As the season comes to a close, we want to thank you for allowing our family to grow food for your family and sharing the joys of the garden produce. Just a reminder to send us your year-end survey because we truly appreciate the feed back. We have enjoyed working with all of you, and hope all of you have a fantastic fall!

Garden Science

We collected seed from a variety of our flowers to save and use next year to help generate beneficial insects in the garden next year. Pictured here is dried up Marigold seeds. Open up the bunches, and they are full of seeds.

We collected seed from a variety of our flowers to save and use next year to help generate beneficial insects in the garden. Pictured here is dried up Marigold seeds. Open up the bunches, and they are full of seeds.

Garden Math

Last week, many of you guessed how many popcorn seeds were in the jar. The boys counted and the answer is 457. The closest guess went to Kenny Vesledahl! Congrats...they went home with another pick from the pumpkins tonight!

Last week, many of you guessed how many popcorn seeds were in the jar. The boys counted and the answer is 457. The closest guess went to Kenny Vesledahl! Congrats…they went home with another pick from the pumpkins tonight!

So these were a few kohlrabi that got out of control and when we found them were to large. So the boys wanted to see how big they would get. They were measured tonight with the largest at 16 inches. It was interested to see a few of them getting "baby" kohlrabi growing on them as well.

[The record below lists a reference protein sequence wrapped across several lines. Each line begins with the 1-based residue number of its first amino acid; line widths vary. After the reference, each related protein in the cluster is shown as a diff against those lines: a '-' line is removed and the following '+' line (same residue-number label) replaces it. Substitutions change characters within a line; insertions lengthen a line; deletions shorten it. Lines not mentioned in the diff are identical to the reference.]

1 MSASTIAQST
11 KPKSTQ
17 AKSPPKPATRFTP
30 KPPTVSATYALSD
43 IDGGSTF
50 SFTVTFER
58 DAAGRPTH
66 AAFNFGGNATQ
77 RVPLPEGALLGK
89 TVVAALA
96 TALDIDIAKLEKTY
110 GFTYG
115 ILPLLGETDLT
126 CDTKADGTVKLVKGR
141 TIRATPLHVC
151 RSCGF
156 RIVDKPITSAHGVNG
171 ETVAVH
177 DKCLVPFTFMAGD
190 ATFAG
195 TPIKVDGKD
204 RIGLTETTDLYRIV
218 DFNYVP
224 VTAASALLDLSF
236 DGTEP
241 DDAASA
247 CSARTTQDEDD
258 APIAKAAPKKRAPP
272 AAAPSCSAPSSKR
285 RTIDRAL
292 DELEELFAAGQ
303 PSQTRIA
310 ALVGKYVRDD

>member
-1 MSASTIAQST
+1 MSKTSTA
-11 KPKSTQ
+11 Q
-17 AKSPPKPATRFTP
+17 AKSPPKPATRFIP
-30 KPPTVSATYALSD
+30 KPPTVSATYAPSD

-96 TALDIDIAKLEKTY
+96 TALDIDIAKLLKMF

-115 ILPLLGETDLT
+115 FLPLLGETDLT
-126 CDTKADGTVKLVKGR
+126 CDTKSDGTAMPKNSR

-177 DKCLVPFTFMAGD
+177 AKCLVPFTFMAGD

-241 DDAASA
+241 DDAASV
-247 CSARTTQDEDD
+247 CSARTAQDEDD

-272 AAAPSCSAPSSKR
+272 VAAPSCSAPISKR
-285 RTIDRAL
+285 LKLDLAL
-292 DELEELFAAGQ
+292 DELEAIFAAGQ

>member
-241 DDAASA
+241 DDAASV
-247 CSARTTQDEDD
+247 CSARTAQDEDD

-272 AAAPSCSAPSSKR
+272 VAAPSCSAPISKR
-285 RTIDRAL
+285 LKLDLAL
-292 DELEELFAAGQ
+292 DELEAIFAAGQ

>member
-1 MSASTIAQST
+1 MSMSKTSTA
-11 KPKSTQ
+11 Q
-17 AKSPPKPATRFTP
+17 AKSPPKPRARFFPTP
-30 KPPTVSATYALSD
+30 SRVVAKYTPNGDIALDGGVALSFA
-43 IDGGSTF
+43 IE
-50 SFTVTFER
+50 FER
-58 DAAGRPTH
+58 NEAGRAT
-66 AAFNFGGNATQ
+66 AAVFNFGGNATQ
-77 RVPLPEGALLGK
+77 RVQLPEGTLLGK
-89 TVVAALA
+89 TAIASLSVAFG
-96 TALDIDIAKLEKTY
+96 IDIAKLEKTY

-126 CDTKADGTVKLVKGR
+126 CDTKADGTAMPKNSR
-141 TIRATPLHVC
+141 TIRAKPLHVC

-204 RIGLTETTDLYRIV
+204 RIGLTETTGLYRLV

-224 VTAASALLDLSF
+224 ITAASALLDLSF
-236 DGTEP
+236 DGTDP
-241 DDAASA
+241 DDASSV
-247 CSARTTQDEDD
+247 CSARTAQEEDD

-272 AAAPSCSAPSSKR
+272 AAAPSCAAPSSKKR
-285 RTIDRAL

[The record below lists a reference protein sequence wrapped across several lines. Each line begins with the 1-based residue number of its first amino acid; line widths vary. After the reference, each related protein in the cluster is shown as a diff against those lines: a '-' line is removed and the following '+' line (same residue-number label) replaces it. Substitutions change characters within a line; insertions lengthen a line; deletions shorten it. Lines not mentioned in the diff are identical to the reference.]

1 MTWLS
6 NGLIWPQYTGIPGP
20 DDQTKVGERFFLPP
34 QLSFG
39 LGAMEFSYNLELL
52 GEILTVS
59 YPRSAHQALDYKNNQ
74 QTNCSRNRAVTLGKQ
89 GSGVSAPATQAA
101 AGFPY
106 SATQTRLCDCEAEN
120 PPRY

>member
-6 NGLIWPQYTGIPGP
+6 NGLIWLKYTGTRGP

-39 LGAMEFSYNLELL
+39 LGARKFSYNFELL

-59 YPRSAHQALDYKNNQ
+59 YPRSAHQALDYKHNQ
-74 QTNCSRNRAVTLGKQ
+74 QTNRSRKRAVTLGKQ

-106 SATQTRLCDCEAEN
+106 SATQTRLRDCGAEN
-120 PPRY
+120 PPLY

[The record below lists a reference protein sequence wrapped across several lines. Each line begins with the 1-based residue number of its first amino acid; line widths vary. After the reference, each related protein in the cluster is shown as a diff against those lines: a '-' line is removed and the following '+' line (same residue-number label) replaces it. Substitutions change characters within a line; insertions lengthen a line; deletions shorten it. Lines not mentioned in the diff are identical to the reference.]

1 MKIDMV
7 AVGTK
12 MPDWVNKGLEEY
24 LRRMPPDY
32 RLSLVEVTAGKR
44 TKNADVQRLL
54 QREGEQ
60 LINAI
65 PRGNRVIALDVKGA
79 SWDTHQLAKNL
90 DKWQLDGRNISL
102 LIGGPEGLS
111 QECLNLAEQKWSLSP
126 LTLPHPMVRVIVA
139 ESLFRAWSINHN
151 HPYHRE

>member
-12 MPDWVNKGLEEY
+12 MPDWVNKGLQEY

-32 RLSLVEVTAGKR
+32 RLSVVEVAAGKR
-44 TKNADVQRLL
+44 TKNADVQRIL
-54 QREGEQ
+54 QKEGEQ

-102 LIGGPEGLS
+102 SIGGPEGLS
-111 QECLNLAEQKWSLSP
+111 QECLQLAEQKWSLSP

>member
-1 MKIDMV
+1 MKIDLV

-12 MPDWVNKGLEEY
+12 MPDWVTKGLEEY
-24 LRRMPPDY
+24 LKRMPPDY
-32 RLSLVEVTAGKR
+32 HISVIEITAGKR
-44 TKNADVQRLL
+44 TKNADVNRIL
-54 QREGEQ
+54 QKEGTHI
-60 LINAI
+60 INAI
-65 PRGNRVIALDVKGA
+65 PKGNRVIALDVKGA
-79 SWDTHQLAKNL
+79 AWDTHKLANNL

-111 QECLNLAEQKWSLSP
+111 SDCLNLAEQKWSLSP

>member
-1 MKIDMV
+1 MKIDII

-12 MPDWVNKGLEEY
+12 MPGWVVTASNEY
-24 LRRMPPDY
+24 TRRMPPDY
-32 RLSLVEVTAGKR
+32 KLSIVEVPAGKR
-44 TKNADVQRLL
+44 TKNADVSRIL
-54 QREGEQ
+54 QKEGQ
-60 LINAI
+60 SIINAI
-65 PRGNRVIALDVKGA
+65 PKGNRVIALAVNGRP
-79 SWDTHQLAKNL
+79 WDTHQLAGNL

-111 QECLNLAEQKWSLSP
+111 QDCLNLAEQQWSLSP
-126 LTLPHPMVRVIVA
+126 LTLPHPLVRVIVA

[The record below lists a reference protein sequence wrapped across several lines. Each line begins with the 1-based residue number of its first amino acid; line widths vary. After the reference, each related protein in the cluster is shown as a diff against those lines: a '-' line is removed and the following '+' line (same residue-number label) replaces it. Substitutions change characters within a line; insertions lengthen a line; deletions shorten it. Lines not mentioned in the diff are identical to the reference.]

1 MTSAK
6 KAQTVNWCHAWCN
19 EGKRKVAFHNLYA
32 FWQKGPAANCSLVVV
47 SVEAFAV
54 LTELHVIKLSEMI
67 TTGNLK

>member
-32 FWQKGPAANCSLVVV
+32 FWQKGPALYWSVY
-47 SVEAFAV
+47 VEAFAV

So these were a few kohlrabi that got out of control and when we found them were to large. So the boys wanted to see how big they would get. They were measured tonight with the largest at 16 inches. It was interested to see a few of them getting “baby” kohlrabi growing on them as well.

Boxes of Produce

This list is prepared before we harvest your share. Some guesswork is involved! We do our best to predict which crops will be ready to harvest, but sometimes crops are on the list that are not in the share, and sometimes crops will be in the share even though they’re not on the list. Remember food safety in your kitchen when preparing, always wash your hands before working with your produce and always wash your produce before eating.

Some of the crops are ran under cold well water to take the field heat off of them so they last longer in your refrigerators. They are not washed – just cooled. So wash your vegetables before eating.

Lettuce and Spinach – Enjoy this mix on some BLTs or salads.